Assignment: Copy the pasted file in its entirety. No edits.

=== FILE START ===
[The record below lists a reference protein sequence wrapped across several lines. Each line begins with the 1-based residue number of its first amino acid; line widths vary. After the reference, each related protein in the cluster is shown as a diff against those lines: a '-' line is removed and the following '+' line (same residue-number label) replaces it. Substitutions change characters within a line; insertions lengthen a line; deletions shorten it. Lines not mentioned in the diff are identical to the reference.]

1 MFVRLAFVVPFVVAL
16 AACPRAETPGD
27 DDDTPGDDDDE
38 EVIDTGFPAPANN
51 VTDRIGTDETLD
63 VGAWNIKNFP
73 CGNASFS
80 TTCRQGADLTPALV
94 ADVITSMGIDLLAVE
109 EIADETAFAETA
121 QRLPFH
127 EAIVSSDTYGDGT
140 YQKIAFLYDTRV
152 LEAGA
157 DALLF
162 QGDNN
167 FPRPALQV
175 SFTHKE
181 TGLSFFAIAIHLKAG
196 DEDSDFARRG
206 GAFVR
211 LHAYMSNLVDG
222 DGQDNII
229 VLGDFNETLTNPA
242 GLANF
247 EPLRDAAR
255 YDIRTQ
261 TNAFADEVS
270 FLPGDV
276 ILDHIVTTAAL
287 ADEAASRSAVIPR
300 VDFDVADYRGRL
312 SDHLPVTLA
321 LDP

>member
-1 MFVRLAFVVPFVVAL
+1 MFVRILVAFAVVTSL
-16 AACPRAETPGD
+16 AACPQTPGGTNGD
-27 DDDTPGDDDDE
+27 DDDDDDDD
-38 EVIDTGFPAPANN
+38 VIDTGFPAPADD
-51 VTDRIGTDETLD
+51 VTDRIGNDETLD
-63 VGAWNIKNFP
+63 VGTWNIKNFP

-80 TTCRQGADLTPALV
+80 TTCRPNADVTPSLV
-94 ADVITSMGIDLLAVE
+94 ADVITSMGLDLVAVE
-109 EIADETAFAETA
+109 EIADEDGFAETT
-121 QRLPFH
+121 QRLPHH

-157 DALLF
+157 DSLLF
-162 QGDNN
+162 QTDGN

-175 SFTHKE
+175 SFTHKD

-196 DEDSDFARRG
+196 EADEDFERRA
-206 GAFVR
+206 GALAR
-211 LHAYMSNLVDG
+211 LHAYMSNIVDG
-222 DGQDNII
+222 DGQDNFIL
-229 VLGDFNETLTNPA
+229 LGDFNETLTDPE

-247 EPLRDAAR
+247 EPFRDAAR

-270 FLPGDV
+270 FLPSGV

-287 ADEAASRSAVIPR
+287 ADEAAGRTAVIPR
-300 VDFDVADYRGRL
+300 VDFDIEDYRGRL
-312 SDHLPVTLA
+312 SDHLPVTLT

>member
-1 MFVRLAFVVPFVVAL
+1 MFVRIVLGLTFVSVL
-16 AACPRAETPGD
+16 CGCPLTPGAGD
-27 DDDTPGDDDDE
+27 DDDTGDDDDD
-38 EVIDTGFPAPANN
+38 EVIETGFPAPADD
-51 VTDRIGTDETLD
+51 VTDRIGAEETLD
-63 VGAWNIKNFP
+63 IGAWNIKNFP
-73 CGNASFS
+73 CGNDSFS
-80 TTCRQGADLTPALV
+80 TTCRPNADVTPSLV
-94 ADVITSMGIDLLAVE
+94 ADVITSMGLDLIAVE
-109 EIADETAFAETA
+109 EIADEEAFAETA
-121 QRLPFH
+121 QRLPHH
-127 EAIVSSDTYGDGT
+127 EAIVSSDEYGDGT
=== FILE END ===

[The record below lists a reference protein sequence wrapped across several lines. Each line begins with the 1-based residue number of its first amino acid; line widths vary. After the reference, each related protein in the cluster is shown as a diff against those lines: a '-' line is removed and the following '+' line (same residue-number label) replaces it. Substitutions change characters within a line; insertions lengthen a line; deletions shorten it. Lines not mentioned in the diff are identical to the reference.]

1 MFVRLAFVVPFVVAL
16 AACPRAETPGD
27 DDDTPGDDDDE
38 EVIDTGFPAPANN
51 VTDRIGTDETLD
63 VGAWNIKNFP
73 CGNASFS
80 TTCRQGADLTPALV
94 ADVITSMGIDLLAVE
109 EIADETAFAETA
121 QRLPFH
127 EAIVSSDTYGDGT
140 YQKIAFLYDTRV
152 LEAGA
157 DALLF
162 QGDNN
167 FPRPALQV
175 SFTHKE
181 TGLSFFAIAIHLKAG
196 DEDSDFARRG
206 GAFVR
211 LHAYMSNLVDG
222 DGQDNII
229 VLGDFNETLTNPA
242 GLANF
247 EPLRDAAR
255 YDIRTQ
261 TNAFADEVS
270 FLPGDV
276 ILDHIVTTAAL
287 ADEAASRSAVIPR
300 VDFDVADYRGRL
312 SDHLPVTLA
321 LDP

>member
-1 MFVRLAFVVPFVVAL
+1 MFVRILVAFAVVTSL
-16 AACPRAETPGD
+16 AACPQTPGGTNGD
-27 DDDTPGDDDDE
+27 DDDDDDDD
-38 EVIDTGFPAPANN
+38 VIDTGFPAPADD
-51 VTDRIGTDETLD
+51 VTDRIGNDETLD
-63 VGAWNIKNFP
+63 VGTWNIKNFP

-80 TTCRQGADLTPALV
+80 TTCRPNADVTPSLV
-94 ADVITSMGIDLLAVE
+94 ADVITSMGLDLVAVE
-109 EIADETAFAETA
+109 EIADEDGFAETT
-121 QRLPFH
+121 QRLPHH

-157 DALLF
+157 DSLLF
-162 QGDNN
+162 QTDGN

-175 SFTHKE
+175 SFTHKD

-196 DEDSDFARRG
+196 EADEDFERRA
-206 GAFVR
+206 GALAR
-211 LHAYMSNLVDG
+211 LHAYMSNIVDG
-222 DGQDNII
+222 DGQDNFIL
-229 VLGDFNETLTNPA
+229 LGDFNETLTDPE

-247 EPLRDAAR
+247 EPFRDAAR

-270 FLPGDV
+270 FLPSGV

-287 ADEAASRSAVIPR
+287 ADEAAGRTAVIPR
-300 VDFDVADYRGRL
+300 VDFDIEDYRGRL
-312 SDHLPVTLA
+312 SDHLPVTLT

>member
-1 MFVRLAFVVPFVVAL
+1 MFVRIVLGLTFVSVL
-16 AACPRAETPGD
+16 CGCPLTPGAGD
-27 DDDTPGDDDDE
+27 DDDTGDDDDD
-38 EVIDTGFPAPANN
+38 EVIETGFPAPADD
-51 VTDRIGTDETLD
+51 VTDRIGAEETLD
-63 VGAWNIKNFP
+63 IGAWNIKNFP
-73 CGNASFS
+73 CGNDSFS
-80 TTCRQGADLTPALV
+80 TTCRPNADVTPSLV
-94 ADVITSMGIDLLAVE
+94 ADVITSMGLDLIAVE
-109 EIADETAFAETA
+109 EIADEEAFAETA
-121 QRLPFH
+121 QRLPHH
-127 EAIVSSDTYGDGT
+127 EAIVSSDEYGDGT